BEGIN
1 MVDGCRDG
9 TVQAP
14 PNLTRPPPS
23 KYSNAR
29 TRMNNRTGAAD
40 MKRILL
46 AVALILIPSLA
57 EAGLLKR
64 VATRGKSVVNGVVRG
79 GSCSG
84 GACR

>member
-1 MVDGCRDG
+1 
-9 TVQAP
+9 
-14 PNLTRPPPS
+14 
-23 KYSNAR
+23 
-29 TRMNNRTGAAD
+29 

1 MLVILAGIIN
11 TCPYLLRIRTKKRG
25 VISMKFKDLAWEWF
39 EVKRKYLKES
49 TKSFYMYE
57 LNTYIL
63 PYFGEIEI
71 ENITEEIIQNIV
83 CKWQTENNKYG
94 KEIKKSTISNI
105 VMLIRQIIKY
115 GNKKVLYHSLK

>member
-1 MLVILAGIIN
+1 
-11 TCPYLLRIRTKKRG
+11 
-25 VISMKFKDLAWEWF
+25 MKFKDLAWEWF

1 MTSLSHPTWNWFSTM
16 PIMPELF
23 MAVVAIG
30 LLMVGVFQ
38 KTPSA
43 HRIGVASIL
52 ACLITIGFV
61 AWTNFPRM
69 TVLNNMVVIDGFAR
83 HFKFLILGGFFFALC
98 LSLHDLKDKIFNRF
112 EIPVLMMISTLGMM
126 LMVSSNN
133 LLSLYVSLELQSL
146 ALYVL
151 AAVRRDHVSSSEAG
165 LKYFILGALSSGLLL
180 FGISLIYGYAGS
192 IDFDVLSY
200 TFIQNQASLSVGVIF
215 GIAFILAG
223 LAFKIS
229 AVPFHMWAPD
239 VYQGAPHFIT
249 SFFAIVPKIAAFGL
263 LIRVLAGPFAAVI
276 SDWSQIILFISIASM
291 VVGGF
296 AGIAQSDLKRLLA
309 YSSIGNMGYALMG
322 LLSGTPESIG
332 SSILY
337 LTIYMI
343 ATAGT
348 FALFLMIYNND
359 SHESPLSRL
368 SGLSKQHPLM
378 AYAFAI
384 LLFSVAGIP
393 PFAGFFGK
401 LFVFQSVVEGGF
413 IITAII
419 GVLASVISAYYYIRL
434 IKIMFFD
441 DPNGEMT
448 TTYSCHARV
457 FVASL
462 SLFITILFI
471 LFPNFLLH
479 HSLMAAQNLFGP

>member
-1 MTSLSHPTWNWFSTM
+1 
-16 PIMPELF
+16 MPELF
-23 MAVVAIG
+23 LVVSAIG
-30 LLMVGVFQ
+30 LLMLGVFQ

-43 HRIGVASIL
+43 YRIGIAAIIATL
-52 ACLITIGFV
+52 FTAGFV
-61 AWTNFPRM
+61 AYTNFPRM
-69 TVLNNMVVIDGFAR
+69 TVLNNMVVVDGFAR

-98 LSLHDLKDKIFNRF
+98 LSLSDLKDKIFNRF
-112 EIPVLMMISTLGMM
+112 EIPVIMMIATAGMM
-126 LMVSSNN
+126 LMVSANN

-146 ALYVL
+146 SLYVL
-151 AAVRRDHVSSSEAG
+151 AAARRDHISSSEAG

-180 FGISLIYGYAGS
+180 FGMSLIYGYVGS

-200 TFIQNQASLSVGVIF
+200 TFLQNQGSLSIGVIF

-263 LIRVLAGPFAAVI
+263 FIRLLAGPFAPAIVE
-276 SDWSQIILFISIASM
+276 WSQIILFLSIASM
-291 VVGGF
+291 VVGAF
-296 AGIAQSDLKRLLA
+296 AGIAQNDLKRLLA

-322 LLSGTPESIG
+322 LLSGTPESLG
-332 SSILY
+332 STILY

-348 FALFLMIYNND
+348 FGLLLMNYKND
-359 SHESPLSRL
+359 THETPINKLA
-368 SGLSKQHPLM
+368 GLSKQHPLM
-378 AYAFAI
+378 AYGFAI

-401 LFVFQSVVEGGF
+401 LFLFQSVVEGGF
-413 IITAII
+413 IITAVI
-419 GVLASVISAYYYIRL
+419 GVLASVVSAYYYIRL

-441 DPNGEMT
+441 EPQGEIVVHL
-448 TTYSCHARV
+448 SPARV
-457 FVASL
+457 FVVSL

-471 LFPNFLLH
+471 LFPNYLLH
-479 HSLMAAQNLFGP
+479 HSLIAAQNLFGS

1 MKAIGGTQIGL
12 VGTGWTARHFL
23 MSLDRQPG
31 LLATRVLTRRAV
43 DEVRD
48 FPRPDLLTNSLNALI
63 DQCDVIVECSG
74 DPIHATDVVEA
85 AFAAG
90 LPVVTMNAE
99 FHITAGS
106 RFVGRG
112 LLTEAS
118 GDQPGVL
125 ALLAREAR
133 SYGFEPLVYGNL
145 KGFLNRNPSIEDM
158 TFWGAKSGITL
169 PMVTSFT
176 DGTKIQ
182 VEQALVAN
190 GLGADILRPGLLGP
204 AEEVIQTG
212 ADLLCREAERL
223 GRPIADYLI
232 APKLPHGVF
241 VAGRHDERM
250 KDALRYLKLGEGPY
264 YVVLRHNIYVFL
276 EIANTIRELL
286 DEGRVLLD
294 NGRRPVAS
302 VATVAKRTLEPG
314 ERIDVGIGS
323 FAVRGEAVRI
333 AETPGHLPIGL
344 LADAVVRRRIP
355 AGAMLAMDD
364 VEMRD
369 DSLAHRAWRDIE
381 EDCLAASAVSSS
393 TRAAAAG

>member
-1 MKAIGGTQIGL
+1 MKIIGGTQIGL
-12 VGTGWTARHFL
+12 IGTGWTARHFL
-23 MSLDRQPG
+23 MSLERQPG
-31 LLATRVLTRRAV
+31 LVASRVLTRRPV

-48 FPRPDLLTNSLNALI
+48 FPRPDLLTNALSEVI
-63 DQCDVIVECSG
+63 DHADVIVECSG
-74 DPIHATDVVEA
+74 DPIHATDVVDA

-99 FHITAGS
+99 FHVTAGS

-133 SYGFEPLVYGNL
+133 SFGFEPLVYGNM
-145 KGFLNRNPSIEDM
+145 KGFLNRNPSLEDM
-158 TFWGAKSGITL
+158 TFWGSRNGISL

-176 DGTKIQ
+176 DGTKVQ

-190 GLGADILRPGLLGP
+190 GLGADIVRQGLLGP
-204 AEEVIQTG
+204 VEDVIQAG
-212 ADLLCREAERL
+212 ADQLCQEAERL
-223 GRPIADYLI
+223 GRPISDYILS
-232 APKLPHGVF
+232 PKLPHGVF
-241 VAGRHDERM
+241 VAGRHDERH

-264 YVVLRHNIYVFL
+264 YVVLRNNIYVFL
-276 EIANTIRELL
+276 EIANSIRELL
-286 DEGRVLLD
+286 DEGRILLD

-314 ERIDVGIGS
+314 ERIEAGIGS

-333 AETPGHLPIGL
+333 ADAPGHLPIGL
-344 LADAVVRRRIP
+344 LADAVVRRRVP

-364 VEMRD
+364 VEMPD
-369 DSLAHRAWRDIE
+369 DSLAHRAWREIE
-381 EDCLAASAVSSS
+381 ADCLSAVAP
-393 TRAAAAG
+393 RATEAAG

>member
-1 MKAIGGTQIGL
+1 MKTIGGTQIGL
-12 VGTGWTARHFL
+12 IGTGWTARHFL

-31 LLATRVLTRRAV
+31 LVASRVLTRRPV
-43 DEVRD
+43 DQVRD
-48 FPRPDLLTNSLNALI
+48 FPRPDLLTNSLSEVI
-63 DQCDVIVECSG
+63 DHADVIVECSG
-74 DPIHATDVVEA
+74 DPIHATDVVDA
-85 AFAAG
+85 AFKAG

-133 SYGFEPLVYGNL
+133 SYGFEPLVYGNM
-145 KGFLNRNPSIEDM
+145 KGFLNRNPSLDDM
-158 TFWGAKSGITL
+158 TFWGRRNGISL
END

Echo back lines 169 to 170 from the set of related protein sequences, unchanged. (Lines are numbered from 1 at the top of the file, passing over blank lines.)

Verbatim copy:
99 FHITAGS
106 RFVGRG